STORY: With the number of Chinese couples getting married in decline, scenes like this are becoming a rarer sight.
Less matrimony is a worrying trend for wedding planners in China, an industry estimated at almost $500 billion just three years ago.
Yuan Jialiang ran a full-scale wedding planning business for almost a decade in Shanghai, before switching to wedding photography as demand for his services began to fall-- and he hasn’t looked back.
"In the process of switching from wedding planning to wedding photography, I started to realize that actually couples' demands for photography and videography will not change. No matter how the format of the wedding changes, no matter how the scales of the wedding changes, they still have the demand to record this precious time. So I found that I've made the right career change."
China's wedding industry already hit a rough patch during the pandemic, when many couples delayed their ceremonies.
There were 6.8 million marriages across China last year, which is 800,000 fewer than in 2021 and the lowest since the government began publishing the data in 1986.
Now, a bigger threat looms in couples less willing to spring for an all-out wedding.
Ceremonies in China are traditionally elaborate, expensive affairs, but wedding planners report that couples who do go for it are spending less.
This drop in marriage registrations will likely exacerbate the decline in births in China, already one of the fastest-aging societies in the world.
Many cities deny unmarried mothers child-raising or healthcare subsidies and having children out of wedlock is often frowned upon.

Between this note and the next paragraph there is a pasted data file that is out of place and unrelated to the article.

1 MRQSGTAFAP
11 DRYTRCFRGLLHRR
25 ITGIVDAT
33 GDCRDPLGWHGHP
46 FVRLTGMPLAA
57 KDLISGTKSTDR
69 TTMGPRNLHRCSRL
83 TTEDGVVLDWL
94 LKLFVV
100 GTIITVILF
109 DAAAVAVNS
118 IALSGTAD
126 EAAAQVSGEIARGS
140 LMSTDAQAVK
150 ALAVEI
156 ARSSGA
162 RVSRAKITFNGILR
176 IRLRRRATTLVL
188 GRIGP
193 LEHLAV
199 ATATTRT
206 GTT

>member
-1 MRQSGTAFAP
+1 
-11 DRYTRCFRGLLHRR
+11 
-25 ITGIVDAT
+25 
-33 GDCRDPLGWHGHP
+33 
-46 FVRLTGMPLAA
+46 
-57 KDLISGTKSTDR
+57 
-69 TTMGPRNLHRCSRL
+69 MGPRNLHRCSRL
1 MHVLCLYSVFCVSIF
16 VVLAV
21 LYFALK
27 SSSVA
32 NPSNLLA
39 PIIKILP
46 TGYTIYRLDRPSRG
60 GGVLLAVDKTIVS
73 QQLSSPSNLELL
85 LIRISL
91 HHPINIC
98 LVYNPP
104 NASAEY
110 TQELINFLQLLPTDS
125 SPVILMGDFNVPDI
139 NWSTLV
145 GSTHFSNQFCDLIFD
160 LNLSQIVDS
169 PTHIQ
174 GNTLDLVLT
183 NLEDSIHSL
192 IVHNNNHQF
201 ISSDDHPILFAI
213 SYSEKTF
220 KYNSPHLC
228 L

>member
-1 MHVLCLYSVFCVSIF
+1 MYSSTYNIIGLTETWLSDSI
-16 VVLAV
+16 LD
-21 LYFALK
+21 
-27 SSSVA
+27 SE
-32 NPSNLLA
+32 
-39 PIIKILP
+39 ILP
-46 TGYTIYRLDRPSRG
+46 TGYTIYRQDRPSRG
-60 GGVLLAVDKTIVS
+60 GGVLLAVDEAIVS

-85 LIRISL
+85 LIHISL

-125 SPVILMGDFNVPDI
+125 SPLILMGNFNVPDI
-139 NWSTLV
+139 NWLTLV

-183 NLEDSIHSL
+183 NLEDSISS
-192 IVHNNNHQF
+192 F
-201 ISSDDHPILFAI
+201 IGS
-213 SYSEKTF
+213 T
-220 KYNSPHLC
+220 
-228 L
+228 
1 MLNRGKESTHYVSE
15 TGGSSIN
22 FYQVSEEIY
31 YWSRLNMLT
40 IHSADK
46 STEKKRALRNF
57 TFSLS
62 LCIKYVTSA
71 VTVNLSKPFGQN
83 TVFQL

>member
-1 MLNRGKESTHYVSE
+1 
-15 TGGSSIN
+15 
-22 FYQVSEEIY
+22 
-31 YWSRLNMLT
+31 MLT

As the economy weakens and consumer confidence wanes, those in the industry are finding little cause for optimism.
[Yuan Jialiang / Wedding photographer]
"The whole environment has contributed to the fact that the wedding industry is not very prosperous now. I was probably hopeful for another big industry climax but now I am more worried than optimistic about the prospects."
With high jobless rates and low household spending among the young and the middle class, Jewel Wang, who owns several stores in China selling designer wedding dresses, is staking the future of her company on wealthier clients that have weathered the economic downturn:
"COVID caused such a big impact on everybody's lives. As a market we see an absolute downturn in spending. So all alongside our strategy has been niche, niche, niche, niche. We don't want to flow with the broader market because we don't think that's in a good place to go."